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Brawn: F1 needs a plan

Ross Brawn: I think it would be good for Formula 1 to try and formulate a strategy and a plan of where it wants to be in three or five years...
Ross Brawn says one of his frustrations with Formula One is that the sport is too reactive and does not have any long term plans.

Brawn – who masterminded title wins with Benetton, Ferrari and his own BrawnGP outfit – was linked to a new role in F1 last year, with rumours he could succeed Bernie Ecclestone as F1 chief. Although those reports were later denied, with Brawn insisting he is simply 'doing a little consultancy' for the Liberty Group, F1's new owners, he has long been pursued for a new role within F1 since leaving Mercedes in the wake of a managerial dispute with Toto Wolff and Niki Lauda.

“F1 needs to have a plan and I think one of the frustrations for me, is that there never seemed to be a plan. Everything was reactive,” Brawn said during a recent interview with Jennie Gow for ESPN. “I think it would be good for Formula 1 to try and formulate a strategy and a plan of where it wants to be in three or five years.

“This engine that exists now is incredible [for example], but it is quite expensive and makes it difficult for the smaller teams. So, can we achieve as equally an impressive technical challenge, but make it more viable for the smaller teams? It is those sorts of things, which I think if you set those objectives now, you won't do it next year, but in three or maybe five years time you will succeed.”

Asked why Formula One doesn't have a plan at the moment, Brawn added: “I think Bernie care about the sport and obviously has the commercial requirements in mind as well. He wants to maximise the returns for the teams and for the shareholder. But it is not his style. My style might be too far the other way, maybe I am too structured, too pedantic and too pragmatic as an engineer, and maybe my approach is not correct.”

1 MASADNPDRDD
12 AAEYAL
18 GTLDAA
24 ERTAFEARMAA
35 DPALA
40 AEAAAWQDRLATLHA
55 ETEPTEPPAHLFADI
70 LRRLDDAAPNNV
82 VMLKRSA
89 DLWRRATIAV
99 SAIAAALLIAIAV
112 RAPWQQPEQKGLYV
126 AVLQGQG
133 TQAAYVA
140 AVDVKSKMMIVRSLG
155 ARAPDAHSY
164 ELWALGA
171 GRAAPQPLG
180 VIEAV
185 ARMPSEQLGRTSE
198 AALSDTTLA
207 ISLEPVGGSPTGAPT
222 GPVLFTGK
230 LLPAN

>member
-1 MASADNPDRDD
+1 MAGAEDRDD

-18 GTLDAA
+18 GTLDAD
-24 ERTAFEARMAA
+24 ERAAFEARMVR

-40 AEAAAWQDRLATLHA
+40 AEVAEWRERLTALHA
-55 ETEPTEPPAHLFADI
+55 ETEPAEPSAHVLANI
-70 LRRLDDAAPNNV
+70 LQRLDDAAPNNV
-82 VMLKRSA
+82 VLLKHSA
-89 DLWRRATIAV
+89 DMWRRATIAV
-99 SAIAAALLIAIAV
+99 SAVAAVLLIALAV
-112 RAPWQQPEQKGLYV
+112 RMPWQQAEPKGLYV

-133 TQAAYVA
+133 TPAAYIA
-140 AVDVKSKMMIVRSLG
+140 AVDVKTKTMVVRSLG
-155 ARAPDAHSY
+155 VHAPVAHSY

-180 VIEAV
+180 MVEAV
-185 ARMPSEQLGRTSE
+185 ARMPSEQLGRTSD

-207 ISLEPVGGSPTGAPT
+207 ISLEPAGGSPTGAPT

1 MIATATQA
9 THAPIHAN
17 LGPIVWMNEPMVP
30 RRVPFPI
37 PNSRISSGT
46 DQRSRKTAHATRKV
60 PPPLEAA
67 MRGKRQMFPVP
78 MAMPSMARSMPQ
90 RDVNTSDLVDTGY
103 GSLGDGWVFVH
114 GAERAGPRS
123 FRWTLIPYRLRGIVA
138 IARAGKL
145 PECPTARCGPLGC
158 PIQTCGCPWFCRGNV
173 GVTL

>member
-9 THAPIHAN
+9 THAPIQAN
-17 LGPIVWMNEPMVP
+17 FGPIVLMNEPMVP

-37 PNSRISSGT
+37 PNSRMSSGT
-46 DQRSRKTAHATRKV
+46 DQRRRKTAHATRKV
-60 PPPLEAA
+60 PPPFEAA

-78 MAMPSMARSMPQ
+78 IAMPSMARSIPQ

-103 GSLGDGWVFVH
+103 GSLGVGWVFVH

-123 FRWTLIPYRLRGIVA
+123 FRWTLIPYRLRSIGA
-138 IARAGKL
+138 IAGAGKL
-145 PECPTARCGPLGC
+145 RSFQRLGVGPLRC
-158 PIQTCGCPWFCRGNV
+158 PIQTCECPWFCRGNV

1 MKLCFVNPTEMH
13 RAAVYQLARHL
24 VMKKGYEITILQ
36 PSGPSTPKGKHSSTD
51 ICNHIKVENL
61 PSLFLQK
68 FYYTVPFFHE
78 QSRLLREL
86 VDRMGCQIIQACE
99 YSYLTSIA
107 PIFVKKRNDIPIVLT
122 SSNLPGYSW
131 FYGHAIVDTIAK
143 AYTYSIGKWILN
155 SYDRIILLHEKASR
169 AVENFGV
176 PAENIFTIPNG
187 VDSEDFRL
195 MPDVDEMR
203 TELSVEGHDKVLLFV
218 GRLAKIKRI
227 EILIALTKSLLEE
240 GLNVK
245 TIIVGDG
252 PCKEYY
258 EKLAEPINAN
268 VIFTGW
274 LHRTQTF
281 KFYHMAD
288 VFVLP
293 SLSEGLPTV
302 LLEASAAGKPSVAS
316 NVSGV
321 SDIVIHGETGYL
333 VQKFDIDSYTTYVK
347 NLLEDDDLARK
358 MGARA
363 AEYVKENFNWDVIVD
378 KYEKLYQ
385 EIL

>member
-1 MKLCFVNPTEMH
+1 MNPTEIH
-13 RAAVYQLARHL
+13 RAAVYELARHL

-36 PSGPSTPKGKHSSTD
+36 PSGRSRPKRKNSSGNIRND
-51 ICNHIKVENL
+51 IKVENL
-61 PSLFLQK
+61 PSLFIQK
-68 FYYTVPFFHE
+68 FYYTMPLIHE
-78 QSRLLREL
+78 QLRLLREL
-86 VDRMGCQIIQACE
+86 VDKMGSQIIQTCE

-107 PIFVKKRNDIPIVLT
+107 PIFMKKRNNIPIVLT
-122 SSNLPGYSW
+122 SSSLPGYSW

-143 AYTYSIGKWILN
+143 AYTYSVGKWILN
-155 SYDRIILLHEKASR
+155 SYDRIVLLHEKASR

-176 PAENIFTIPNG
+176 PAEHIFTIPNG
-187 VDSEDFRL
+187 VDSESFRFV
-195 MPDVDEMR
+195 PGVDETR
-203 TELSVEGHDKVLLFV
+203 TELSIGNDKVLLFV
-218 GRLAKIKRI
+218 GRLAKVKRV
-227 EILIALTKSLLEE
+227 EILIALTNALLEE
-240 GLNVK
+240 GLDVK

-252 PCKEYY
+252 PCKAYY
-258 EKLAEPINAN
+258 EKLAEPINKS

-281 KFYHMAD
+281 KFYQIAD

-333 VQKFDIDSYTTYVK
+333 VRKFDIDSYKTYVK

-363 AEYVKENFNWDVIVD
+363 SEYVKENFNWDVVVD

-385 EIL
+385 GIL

Meanwhile, Brawn revealed that while has spoken to Ecclestone in the past about his views, he hasn't chatted to him now for some time.

“I haven't spoken to him since I left the sport, but I told him plenty of times when I was there. We had an understanding and I think I probably rankled him on occasions because I stuck to my views and not everyone did. I think there were times when I irritated him,” Brawn concluded.




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Related Pictures

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02.09.2012- Race, Bernie Ecclestone (GBR), President and CEO of Formula One Management  and Ross Brawn (GBR), Team Principal, Mercedes GP
02.09.2012- Race, Bernie Ecclestone (GBR), President and CEO of Formula One Management  and Ross Brawn (GBR), Team Principal, Mercedes GP
27.07.2012- Free Practice 2, Bernie Ecclestone (GBR), President and CEO of Formula One Management  and Ross Brawn (GBR), Team Principal, Mercedes GP
27.07.2012- Free Practice 2, Ross Brawn (GBR), Team Principal, Mercedes GP and Bernie Ecclestone (GBR), President and CEO of Formula One Management

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cassyo

January 08, 2017 3:04 PM
Last Edited 104 days ago

What about a plan to regularly introduce memorable F1 cars to the younger public ? I'm thinking about a special presentation, let's say once or twice per season, gathering enough cars to put on a show, during some laps (or even a whole old-timer race), or, maybe, one car at every race from the calendar, presented on Saturdays. It's not the same when someone can put together the appearance and the sound of such marvel of a racing car- for real- and as watching old tube movie clips.



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